Dead Christ
Anonymous Italian Artist

Dead Christ

c. 1230-1250
  • Polychromed poplar

    174 x 90.5 x 40 cm

    CTB.DEC1571

  • © Colección Carmen Thyssen-Bornemisza

The Carmen Thyssen-Bornemisza Dead Christ would originally have formed part of a group showing the Deposition of Christ, probably with four flanking figures at the foot of the cross – the Virgin, St John, Joseph of Arimathea and Nicodemus. A complete example of a Deposition group is still preserved in the cathedral at Tivoli, and the Thyssen-Bornemisza Christ is closely similar to the Christ of that group: the perizoniumor loincloth is similarly arranged in both examples and the facial type and the hair are close in style. It is probable that the right arm of the Christ was originally further from the body in a more open gesture, so that the pose would have even more closely resembled that of the Tivoli group. Jean-René Gaborit, in an article on a similar group to the Tivoli Deposition acquired by the Louvre in 1967, formed a small group of sculptures which he felt came from the same workshop; this group consisted of the Tivoli and Louvre ensembles, a Dead Christ in the Galleria Nazionale dell’Umbria in Perugia, anotherChristin the Castello Sforzesco in Milan and a fragmentary figure of Joseph of Arimathea in the Stoclet Collection in Brussels. Gaborit illustrated the Thyssen-Bornemisza Christ in his study, but considered it to be “a faithful and heavier copy of those of the ‘Tivoli workshop’: same hair, similar loincloth, but the proportions are less fortunate and the joints heavier”. However, the similarities with the rest of the group are more marked than the differences, and it seems sensible to include the Thyssen-Bornemisza Christ with the other pieces.

Comparing the Thyssen Christ with those at Perugia and Milan, it is immediately apparent that they are intimately linked. As with the Tivoli Christ, the perizonia are very similar treated (although the Milan Christ has a curving edge at the front of the perizonium) and the general bearing is remarkably close. The arrangement of the hair on all three examples is very similar, the Milan Christeven retaining the dark brown lines to indicate the hairs on the head, and the beard, with its curling ends, is virtually the same. Another feature which links the Thyssen-Bornemisza and Milan Christs is the painted decoration around the lower edge of the perizonium, in the form of a patterned border.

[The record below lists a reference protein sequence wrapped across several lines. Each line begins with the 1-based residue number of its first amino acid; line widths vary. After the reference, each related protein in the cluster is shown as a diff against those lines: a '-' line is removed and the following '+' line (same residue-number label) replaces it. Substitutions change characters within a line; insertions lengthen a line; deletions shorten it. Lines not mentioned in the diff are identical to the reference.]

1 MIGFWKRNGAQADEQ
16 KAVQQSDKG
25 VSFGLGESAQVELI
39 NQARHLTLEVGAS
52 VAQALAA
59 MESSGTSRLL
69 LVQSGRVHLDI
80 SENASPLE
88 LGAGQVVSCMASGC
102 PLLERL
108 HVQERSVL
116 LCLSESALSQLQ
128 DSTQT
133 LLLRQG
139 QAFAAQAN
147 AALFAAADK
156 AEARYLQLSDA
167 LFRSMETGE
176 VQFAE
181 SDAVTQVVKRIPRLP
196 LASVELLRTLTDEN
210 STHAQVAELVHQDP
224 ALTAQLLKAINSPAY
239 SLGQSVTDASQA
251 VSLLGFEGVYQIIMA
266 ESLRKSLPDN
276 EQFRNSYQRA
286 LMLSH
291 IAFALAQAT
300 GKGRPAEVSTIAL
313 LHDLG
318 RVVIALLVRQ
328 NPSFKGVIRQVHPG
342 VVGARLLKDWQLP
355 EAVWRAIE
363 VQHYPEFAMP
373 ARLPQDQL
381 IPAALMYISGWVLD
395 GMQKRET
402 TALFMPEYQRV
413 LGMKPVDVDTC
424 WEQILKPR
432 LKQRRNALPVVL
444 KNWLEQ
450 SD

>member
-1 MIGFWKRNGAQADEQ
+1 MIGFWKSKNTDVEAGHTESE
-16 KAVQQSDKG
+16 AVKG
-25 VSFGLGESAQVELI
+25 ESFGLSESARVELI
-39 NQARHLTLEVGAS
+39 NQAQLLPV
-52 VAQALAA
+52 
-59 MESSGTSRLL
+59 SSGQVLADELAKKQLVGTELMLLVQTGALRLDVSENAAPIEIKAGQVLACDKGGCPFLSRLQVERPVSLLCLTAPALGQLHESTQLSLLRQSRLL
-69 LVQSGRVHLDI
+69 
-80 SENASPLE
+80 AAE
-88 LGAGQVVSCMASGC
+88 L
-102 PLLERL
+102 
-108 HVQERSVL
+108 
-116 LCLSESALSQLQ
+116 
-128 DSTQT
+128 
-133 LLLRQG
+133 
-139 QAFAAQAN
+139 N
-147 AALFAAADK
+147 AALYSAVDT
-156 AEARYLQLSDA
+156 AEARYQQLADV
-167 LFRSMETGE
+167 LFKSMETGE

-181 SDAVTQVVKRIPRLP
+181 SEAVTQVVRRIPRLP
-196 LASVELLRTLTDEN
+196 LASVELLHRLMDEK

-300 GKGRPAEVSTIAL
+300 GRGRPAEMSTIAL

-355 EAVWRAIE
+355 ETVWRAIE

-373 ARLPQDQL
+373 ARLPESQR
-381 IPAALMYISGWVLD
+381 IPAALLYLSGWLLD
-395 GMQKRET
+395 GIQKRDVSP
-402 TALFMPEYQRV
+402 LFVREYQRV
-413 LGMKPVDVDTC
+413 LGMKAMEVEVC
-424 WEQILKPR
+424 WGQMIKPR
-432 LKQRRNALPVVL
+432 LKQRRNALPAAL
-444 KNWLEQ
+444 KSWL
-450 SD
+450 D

It has been proposed by Gaborit that the workshop responsible for producing the pieces in this group probably operated in the area of northern Latium and Umbria, possibly travelling to the churches where their sculptures were erected. This is reinforced by their provenances: the Tivoli Depositionwas made for the cathedral there, the Perugia Christ was formerly in the abbey at Roncione, and both the Paris and Milan sculptures were on the art market in Rome at the beginning of the century. Their dating is helped by the fact that an inscription at the foot of the Perugia cross, although dating from the 18th century, gives 1236 as the time of its execution.3 Given that the above-mentioned group has such a close family resemblance, it is unlikely that they are divided by more than one or two generations, and their time span would therefore fall within the years 1220–60. It does not seem possible to be more precise than that, and Gaborit's stylistic progression of the Tivoli Deposition first (1220–30), followed by the Paris group (1230–40) and finishing with the Milan Christ (1240–50) cannot be considered final. Because of its close similarity to the Perugia and Milan Christs,it seems reasonable to date the Thyssen-Bornemisza Christ within the date bracket 1230 to 1250.

It has not proved possible to reunite the present Christ with any of the members of its erstwhile ensemble, which are now presumably lost. Several figures, obviously Central Italian and of the first half of the 13th century, now divorced from their ensembles, do exist – for instance a Virgin and St John in the Musée de Cluny in Paris, the already mentioned Joseph of Arimathea in the Stoclet Collection and two figures in the Acton Collection in Florence – but they cannot be linked with any of the isolated Christs previously discussed.

The Thyssen-Bornemisza Dead Christ, in its restored state, is a sculpture of the first importance for the history of Italian medieval wood sculpture.

Paul Williamson